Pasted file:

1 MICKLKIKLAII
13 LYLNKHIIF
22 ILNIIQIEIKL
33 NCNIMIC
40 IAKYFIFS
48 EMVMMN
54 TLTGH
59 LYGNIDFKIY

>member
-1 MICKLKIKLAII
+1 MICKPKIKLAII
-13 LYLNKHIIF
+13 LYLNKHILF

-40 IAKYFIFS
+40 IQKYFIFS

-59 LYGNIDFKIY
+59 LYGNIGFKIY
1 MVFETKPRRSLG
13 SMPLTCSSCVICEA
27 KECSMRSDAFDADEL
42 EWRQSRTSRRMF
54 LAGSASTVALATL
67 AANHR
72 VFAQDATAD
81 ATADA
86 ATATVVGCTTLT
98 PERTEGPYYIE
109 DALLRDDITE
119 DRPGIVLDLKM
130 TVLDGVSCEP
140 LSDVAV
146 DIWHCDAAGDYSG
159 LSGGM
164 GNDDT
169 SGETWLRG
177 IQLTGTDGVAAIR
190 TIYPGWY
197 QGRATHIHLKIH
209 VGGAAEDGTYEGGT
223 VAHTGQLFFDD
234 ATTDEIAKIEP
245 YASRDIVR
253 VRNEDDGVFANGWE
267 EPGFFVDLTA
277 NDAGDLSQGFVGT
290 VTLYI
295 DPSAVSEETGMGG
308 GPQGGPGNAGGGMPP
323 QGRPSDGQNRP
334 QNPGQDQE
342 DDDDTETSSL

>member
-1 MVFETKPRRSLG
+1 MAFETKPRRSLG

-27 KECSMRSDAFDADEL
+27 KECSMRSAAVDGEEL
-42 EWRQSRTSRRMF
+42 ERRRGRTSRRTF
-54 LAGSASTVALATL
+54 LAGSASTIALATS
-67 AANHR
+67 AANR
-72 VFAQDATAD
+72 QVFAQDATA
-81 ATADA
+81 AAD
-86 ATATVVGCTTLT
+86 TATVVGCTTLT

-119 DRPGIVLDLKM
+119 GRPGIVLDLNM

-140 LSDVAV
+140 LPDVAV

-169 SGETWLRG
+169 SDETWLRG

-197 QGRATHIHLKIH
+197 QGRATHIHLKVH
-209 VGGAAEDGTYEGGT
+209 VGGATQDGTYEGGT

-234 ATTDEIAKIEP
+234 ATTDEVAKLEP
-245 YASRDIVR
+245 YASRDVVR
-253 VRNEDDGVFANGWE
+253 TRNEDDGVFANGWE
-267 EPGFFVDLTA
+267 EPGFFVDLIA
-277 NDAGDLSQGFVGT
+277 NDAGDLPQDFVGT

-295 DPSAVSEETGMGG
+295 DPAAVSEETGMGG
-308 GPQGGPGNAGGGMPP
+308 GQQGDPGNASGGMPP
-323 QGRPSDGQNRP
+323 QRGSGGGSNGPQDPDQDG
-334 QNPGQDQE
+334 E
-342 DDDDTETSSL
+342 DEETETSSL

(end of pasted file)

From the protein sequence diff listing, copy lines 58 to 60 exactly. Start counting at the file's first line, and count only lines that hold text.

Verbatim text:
+42 ERRRGRTSRRTF
-54 LAGSASTVALATL
+54 LAGSASTIALATS